Posts Tagged ‘softness’

for Merce & Bert & Heartbeat

It is true that anger, that betrayal,
that loss, but it is also true
that one day you might follow
a map to a high desert clearing
where there is a home
that runs on sunshine and rainwater,
and the floors are the color
of autumn leaves, and the beds are warm
and soft, and generous strangers
feed you thick soup and dark greens,
warm bread and good wine,
and as the clouds all around you lift,
you find yourself surrounded by song
and the love of good women and
the ripeness of years and you know yourself
as yet another soft animal—
like a rabbit or a fawn—a being
blessed to exist without claw,
without fang, a being blessed
for now to label this tenderness life.

Read Full Post »

In Your Honor

Before I rise, I realize
the cat has curled herself
into my side and my hand
floats to her slender spine.
So soft, she is, and I
remember how much
you loved everything soft—
blankets and stuffies,
pillows and clothes.
Remember how you begged me
for that plush purple owl?
And I remember how soft
your hair was, how soft
your skin, how soft
your heart even after
you learned to harden it.
I think of how
you come to me now
in feathers, in dreams,
in whispers. Oh world,
I want to beg, help me
stay soft. Like a fist
that, once stiffened,
remembers it can open.
Like a bird on a winter
morning, near frozen,
remembering not only
that it has wings, but
that it can fly.
Like your hands,
the day you were born.
Like your drowsy voice when,
before sleep, you’d murmur,
Love you, mama.
Sweet dreams.

Read Full Post »

            for Merry

I loved to sit on that green and white swirled couch,

loved even more to sit on it with my grandmother.

Everything about her was soft. Her wrinkled hands,

her sagging face, her bosom-y body she was forever

trying to slim. Her voice was cloudlike. Her laughter,

fine gauze. And her eyes ever met me with silk-strong love.

Why do I always return to that one afternoon

when she let me sit beside her, reading her poem

after poem, as if she had no garden to tend, no meal

to make, no hymns to practice for Sunday’s service.

Forty years later, in my kitchen, I’m still with her on the couch,

hoping we’ll stay that way just a little longer.

Read Full Post »


Sign of Inner Spring

Every year the pussy willows

astonish me with their willingness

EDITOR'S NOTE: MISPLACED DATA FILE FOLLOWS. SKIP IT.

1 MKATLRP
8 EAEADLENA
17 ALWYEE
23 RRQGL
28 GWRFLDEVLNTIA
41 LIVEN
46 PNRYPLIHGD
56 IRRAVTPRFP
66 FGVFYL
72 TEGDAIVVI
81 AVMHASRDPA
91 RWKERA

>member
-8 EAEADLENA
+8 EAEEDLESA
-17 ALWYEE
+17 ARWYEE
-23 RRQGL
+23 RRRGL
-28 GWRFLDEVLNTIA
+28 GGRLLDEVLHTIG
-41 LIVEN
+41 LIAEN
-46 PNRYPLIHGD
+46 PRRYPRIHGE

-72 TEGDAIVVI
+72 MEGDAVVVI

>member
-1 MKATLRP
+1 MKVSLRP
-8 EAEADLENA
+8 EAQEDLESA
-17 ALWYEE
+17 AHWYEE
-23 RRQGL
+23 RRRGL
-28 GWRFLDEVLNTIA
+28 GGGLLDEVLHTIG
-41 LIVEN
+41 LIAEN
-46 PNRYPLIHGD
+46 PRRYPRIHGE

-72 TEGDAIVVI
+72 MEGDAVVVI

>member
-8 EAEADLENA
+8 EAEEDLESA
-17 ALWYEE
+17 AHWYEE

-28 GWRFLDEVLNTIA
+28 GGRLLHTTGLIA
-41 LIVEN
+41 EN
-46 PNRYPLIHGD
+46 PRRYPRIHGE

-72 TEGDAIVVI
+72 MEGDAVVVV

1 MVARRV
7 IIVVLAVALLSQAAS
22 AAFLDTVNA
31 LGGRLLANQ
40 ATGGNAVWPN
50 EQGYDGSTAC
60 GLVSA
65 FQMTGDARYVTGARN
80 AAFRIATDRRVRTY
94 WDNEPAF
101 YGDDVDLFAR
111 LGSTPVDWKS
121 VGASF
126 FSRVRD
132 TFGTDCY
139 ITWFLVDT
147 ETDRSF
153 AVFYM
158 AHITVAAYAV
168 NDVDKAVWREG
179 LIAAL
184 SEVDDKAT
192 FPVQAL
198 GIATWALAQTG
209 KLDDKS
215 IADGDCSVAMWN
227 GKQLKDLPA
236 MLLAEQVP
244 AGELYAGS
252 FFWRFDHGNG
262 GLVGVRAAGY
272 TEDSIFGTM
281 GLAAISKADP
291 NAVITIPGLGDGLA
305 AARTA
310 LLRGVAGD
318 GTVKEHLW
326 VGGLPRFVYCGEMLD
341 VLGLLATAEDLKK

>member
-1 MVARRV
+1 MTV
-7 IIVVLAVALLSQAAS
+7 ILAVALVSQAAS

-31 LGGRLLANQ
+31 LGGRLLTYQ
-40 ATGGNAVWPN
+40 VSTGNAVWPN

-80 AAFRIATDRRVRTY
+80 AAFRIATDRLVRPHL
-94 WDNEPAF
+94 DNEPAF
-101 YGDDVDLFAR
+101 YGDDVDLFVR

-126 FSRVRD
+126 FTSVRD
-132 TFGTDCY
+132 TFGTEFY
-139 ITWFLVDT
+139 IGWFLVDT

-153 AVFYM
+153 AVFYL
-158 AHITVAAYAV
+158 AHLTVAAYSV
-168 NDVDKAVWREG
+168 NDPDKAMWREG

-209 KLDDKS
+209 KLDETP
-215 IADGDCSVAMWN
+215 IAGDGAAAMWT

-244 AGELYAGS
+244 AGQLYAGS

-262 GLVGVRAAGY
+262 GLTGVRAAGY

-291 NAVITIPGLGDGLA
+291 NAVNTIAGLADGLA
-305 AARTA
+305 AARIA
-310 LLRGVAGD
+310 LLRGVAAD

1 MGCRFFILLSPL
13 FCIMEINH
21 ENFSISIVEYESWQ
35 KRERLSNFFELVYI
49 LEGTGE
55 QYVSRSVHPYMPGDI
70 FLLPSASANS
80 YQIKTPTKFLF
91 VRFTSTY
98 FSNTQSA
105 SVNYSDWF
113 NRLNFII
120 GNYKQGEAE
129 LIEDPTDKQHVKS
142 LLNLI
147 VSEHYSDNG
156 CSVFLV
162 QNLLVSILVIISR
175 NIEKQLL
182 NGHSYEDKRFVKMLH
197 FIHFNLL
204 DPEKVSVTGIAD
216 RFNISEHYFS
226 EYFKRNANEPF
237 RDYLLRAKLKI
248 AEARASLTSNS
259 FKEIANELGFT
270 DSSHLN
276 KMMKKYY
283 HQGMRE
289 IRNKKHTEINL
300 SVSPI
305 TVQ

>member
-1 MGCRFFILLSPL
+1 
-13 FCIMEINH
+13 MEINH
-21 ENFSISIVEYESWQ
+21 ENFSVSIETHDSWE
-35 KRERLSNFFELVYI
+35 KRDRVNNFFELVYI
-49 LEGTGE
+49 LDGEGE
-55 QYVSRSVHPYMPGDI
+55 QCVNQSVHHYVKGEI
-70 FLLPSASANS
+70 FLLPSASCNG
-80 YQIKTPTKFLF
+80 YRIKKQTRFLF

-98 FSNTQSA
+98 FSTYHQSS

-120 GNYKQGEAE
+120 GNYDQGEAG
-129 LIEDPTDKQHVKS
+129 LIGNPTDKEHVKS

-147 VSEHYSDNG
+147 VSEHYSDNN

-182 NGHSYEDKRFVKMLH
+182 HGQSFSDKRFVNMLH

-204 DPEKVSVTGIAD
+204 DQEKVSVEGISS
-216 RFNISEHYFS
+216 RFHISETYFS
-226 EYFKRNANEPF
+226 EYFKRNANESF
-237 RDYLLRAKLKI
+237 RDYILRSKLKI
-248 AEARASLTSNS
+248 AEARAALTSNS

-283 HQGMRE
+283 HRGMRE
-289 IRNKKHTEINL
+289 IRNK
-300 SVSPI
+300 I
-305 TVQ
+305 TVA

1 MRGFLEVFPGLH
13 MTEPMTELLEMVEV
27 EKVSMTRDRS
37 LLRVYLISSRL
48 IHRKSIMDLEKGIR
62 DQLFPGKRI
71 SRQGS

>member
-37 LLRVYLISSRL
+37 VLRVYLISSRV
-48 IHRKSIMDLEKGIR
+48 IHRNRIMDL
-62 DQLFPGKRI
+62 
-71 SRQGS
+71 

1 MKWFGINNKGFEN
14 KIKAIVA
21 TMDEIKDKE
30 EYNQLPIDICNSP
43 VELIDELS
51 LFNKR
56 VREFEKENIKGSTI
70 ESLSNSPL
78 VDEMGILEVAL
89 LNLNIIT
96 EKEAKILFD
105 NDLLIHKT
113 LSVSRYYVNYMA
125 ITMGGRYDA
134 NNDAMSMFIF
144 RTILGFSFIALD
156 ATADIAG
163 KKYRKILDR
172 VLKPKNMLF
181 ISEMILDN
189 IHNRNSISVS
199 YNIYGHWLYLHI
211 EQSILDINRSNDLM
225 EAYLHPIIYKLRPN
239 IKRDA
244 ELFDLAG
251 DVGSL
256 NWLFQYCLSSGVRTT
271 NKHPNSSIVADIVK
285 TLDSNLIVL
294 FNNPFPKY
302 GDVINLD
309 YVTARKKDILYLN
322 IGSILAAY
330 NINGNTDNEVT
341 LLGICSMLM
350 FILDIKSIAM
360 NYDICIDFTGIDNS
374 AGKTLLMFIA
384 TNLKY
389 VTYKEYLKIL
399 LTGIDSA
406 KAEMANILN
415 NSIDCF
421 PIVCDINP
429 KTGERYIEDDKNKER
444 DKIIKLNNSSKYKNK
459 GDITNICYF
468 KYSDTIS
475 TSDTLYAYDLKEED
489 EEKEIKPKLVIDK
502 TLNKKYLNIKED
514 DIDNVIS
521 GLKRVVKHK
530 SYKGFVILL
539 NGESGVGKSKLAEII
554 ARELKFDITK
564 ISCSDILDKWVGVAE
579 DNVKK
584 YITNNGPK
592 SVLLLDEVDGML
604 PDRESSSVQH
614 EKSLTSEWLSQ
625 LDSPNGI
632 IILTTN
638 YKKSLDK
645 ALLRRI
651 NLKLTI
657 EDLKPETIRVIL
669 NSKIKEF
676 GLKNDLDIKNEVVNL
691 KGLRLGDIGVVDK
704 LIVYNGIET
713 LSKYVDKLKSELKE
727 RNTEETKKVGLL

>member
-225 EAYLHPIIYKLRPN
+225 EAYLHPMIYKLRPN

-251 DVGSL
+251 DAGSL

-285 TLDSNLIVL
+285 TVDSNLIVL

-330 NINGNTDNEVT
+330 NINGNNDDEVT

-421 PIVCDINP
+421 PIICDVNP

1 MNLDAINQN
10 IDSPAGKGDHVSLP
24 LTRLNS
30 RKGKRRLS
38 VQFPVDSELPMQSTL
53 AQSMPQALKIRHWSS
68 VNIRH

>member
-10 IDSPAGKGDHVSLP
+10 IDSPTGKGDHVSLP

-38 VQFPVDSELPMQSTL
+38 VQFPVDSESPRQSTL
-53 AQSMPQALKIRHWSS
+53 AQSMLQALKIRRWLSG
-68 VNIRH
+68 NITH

to be soft in a time when the rest

of the world is stick-ish and harsh and bare.

Sometimes softness is the key to survival.

I search for it in myself—the courage

to shed the hard shell I thought would protect me,

to shuck the hard shell that no longer fits,

and I marvel as something new emerges,

soft as pussy willows, something practical

I can bring to the world,

this vulnerable, practical hope.

Read Full Post »



Again this morning

the invitation to be soft,

to notice how when we wake,

the cage of thorns that sprang up

yesterday is not now here.


It takes only just one thought of blame

or righteousness, and the thorns

return in all their ferocity

and brandish their barbs,

and flaunt their hooks,


but there is this moment

when we can simply notice

how soft we are, how vulnerable,

and choose to stay that way,

and a moment later, choose again,


oh, the morning, it smells like freedom.



Read Full Post »



arriving with no armor

with softness

they teach me

another way to meet the cold,

these pussy willows

Read Full Post »



It is slow and soft, the first movement—

the right hand sweeping in smooth triple meter,

the left hand singing against it.

Minor, the key, and mysterious

the melody, slow, it is slow and soft,

a walk through moonlight.

What is it that sometimes rises in us,

this urge toward crescendo, toward swell?

I feel it in my hands as they move

across the stoic keys, an urgency,

a reaching toward climax, a pressing

insistence, as if to sing louder is to sing

more true. But over and over again,

Beethoven reminds us, piano, piano,

his markings all through the music.

Oh beauty in restraint. It is soft,

the moonlight, a delicate fragrance,

it is heart opening, the tune,

it is growing in me, this lesson in just

how profoundly the quiet

can move us. And the hands,

as they learn to trust in softness,

how beautifully they bloom.


Read Full Post »


Oh the water lilies. See how they seem
to open wider out of their own opening?

Let me unfold like that—without thinking,
without assuming I’m already open enough.

Do not let me close up, all stiff and stoic,
like a walnut that will not crack.

Don’t let me become the one who groans
when someone else starts to rhapsodize

about the fragrant wisteria in spring.
Why is being hardened a respectable, desirable thing?

Let me be soft. Let me always sigh as I bite
into ripe watermelon, juice spilling in runnels

of pink down my chin, down my neck.
Let someone else stand beside the waterfall

and explain how its negative ions work,
and let me be the one getting drenched

and falling in love with the sheen on the rocks.
Let me not leave my signature like the woodpecker,

but let me chant endlessly on summer nights
in the way that the whippoorwill does.

And why not? Why not praise the slender-bodied weasels
who turn white then honest brown?

Both colors are equally lovely. Why not enthuse
over the bulky walrus that has adapted to stay warm?

Oh let me be warm and give that warmth back to the world.
It’s so easy to turn cold, to poke fun, to accuse, to be cool.

Let me be a fool. Let my thoughts of how the world should be
jump away like a mob of wallabies. Let me not find pleasure

in making things small or putting others down
or rolling my eyes or criticizing. Let me be silly.

And gushing with praise for whatever
is the nearest thing I see—

a twig in the rain, a rock on the trail,
a red leaf that has already let go.

* a w-poem for Lian Canty’s Alphabet Menagerie, http://www.alphabetmenagerie.com

Read Full Post »

%d bloggers like this: